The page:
Riot on Sunset Strip: At this point, the sort of hair metal that ruled Hollywood in the ’80s is undeniably the least “cool” music in the world. Very few serious music fans admit to liking it, for fear of losing their credibility. Cred that, in actual fact, is all in their heads anyway.

But dig beneath the dated surface and there was plenty to enjoy. The music was actually far more diverse than people generally remember, lumped together by fashion and geography (as is the case with many scenes). Blues nudged up to punk, glitter rock bumped uglies with power-pop, and the world rejoiced for a brief, bright moment.

Then it largely burned out. The giants, such as Guns N’ Roses (sorta), Motley Crue and Poison still played the big rooms. Next rung down, the likes of Warrant and Cinderella kept a career going. But keep climbing down that ladder and there were many, many bands that had a cult following on the Strip back on the day but didn’t really expand beyond that for whatever reason. When the world went plaid, they were just about done.

There’s a superb CD box set called Hollywood Rocks which allows people not in L.A. in the ’80s to discover many (though far from all) of those bands that didn’t get as big as some, but could have done with a bit more luck. One of those bands is Blackboard Jungle.

These guys reunite every year for a one-off show, and for the past few years it’s been at the Viper Room (though they’ve had a couple of years off for obvious reasons). Back when they formed, they were closely associated with Faster Pussycat, but the sound is less punk and slightly more ’90s than Taime’s crew. Songs such as the opening “Chicago” and the brilliant “Paint You a Picture” highlight the fact that they didn’t get anything close to the attention they deserved.

“It’s a weird anomaly, what it does once every year,” bassist Britt Pennella told us in 2018. “But why does Maiden sell out now, and skater kids love that shirt? I don’t know. We’re not trying to be cool and pretend we were into the Dwarves. A lot of our songs are about moving here. We were watching Mötley Crüe on MTV from Jersey, and we decided we were going to the Sunset Strip. And we did. It was great.”

Before Blackboard Jungle, we were treated to the rap-musings of Old Man Crawford, the stage name of Mandie (formerly of trash rock troupe the Glamour Punks). It’s a bold move to open a show like this with a rap set, but it’s delivered with passion, the crowd is into it, and he ends with a rejigged version of a Glamour Punks tune.

Best band of the night is Swingin’ Thing. The guys have switched the makeup and big hair for a look that is much more punky, but the image still suits the tunes. Songs such as “Supersonic Loverboy” and “Let’s Do it With the Lights On” sounded phenomenal at the Viper, and the band was just on it.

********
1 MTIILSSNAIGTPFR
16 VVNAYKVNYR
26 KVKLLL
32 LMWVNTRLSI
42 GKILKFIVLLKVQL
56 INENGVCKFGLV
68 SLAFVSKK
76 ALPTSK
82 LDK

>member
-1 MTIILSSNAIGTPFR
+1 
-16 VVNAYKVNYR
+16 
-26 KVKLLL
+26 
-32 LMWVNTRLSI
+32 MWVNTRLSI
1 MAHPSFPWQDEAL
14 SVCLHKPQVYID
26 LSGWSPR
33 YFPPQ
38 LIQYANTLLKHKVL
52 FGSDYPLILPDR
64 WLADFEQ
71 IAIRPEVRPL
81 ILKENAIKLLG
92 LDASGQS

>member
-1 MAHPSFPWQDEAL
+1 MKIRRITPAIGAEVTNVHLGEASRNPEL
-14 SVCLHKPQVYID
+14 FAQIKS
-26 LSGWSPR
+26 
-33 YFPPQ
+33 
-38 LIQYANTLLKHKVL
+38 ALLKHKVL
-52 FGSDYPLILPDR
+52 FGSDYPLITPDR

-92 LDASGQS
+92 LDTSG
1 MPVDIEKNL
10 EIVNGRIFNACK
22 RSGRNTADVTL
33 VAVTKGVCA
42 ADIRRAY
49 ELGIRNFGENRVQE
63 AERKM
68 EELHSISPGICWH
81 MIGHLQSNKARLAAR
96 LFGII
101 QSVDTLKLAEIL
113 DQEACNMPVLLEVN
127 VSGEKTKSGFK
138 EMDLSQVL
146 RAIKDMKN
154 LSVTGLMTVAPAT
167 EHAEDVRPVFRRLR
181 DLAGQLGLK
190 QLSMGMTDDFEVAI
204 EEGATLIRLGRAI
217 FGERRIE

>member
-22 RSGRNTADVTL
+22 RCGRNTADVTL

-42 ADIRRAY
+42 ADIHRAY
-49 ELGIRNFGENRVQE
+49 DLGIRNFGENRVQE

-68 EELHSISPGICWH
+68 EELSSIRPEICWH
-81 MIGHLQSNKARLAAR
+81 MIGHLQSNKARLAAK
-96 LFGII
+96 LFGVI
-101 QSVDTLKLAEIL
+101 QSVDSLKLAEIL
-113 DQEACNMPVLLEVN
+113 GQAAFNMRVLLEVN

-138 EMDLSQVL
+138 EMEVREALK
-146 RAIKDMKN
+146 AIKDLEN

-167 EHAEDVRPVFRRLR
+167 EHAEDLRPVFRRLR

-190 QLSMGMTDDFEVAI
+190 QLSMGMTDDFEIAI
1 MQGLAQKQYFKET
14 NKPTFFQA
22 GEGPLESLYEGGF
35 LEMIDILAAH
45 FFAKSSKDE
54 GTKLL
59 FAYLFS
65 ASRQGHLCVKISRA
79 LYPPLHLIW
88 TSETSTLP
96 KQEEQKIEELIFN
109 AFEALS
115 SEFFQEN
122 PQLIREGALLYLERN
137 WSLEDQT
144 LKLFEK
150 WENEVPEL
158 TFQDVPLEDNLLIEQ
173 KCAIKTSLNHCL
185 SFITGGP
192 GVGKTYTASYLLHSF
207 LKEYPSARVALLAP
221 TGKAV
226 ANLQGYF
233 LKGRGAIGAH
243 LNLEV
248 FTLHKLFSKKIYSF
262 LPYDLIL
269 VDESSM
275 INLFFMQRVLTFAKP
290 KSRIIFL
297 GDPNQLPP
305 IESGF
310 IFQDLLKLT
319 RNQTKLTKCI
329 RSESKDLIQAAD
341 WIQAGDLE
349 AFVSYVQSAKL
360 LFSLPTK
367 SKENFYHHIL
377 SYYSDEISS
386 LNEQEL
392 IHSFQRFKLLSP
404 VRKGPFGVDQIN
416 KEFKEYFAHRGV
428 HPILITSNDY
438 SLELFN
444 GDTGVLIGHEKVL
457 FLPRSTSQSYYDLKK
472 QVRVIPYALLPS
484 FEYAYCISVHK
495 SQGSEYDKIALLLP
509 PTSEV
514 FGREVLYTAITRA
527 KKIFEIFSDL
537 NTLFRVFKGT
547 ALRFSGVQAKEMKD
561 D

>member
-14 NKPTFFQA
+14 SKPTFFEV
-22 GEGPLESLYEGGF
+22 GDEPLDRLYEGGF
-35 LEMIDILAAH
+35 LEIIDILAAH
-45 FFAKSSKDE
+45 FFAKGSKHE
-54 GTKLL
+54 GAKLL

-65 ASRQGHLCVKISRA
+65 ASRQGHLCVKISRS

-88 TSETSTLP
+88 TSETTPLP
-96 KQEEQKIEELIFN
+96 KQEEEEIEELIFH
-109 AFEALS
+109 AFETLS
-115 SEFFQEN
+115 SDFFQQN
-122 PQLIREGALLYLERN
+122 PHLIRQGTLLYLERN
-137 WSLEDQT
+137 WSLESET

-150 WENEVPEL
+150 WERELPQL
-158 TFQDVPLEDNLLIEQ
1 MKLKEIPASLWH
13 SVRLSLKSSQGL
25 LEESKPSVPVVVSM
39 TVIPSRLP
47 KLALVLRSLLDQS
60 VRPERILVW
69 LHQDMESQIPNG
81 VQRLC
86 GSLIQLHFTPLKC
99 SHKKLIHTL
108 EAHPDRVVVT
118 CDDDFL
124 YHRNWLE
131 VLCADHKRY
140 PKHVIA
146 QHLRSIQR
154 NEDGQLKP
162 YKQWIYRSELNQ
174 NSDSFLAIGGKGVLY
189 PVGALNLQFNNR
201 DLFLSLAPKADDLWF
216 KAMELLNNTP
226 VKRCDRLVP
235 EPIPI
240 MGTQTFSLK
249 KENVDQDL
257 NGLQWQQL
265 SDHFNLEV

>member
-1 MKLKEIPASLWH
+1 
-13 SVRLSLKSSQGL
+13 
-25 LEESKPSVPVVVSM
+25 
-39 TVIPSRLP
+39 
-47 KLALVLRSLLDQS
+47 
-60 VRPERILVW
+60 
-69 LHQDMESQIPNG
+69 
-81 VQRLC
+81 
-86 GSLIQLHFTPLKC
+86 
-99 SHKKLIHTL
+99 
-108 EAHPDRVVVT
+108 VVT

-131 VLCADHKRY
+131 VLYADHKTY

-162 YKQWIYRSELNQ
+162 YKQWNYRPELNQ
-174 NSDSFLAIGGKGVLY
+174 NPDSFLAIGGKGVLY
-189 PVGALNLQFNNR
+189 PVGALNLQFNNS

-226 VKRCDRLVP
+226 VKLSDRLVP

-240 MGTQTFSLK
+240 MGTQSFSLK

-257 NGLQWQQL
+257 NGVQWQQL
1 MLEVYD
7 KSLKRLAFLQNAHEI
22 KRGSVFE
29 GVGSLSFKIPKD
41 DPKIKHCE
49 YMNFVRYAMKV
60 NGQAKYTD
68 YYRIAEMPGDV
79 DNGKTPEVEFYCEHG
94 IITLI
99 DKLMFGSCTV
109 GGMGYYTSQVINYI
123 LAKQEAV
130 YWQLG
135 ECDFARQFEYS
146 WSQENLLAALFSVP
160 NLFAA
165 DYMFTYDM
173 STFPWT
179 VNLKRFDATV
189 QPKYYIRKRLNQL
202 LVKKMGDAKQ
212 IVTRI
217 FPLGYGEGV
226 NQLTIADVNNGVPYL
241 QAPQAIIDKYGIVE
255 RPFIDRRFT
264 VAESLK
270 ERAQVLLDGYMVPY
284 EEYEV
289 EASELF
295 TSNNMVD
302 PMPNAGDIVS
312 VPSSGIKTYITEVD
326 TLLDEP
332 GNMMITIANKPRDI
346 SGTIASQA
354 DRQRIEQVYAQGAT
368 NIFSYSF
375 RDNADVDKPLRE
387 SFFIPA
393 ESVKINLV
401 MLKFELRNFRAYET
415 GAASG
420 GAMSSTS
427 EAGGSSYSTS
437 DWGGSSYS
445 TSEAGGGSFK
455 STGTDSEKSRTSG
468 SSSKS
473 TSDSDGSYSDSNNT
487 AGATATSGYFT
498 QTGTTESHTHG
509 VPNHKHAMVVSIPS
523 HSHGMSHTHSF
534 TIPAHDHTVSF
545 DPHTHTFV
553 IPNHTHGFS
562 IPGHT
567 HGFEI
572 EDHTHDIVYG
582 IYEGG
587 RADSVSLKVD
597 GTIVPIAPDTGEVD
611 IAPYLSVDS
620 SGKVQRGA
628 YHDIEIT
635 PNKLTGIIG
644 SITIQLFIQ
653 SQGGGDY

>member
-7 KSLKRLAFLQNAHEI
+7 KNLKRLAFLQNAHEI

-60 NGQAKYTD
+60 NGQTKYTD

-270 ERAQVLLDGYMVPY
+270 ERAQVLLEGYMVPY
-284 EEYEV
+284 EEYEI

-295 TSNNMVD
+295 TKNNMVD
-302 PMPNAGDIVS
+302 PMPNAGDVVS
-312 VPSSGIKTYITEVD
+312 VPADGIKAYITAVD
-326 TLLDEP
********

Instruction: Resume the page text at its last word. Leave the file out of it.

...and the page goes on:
We ducked out of the Viper Room briefly to catch some of Quiet Riot‘s set across the road at the Whisky, and it was worth it. They’ve been catching some shit for carrying on after the death of drummer Frankie Banali in 2020, and everyone is entitled to their opinion about that. But the current lineup includes returning bassist Rudy Sarzo, former Type O Negative drummer Johnny Kelly, and Jizzy Pearl on vocals. Pearl sang for QR between 2013 and 2016, and returned in 2019 when American Idol contestant James Durbin left the band.

Pearl has previously fronted his own band Love/Hate, had a solo career, and sung with Ratt, LA Guns and Adler’s Appetite. He generally improves every band that he’s in, thanks to his stage energy and incredible larynx. “Slick Black Cadillac” and “Mama Were All Crazee Now” prove that very point. Make your own mind up about how genuine this version of the band is, but they sound superb.

Back at the Viper, Stars From Mars (another band on the Hollywood Rocks box) closed the night. Having never seen them, we were excited but it wasn’t happening for them on Saturday. The thinning crowd didn’t help. Frontman Dazzle certainly looks the part — he’s barely aged on the surface. But they just sounded tired. Maybe next time, fellas.

Overall though, this was a night of proof that, when the stars align and the mood is right, this music can still be the joyous party that it used to be.

Quiet Riot

Quiet Riot at the Whisky (Brett Callwood)

Riot on Sunset Strip

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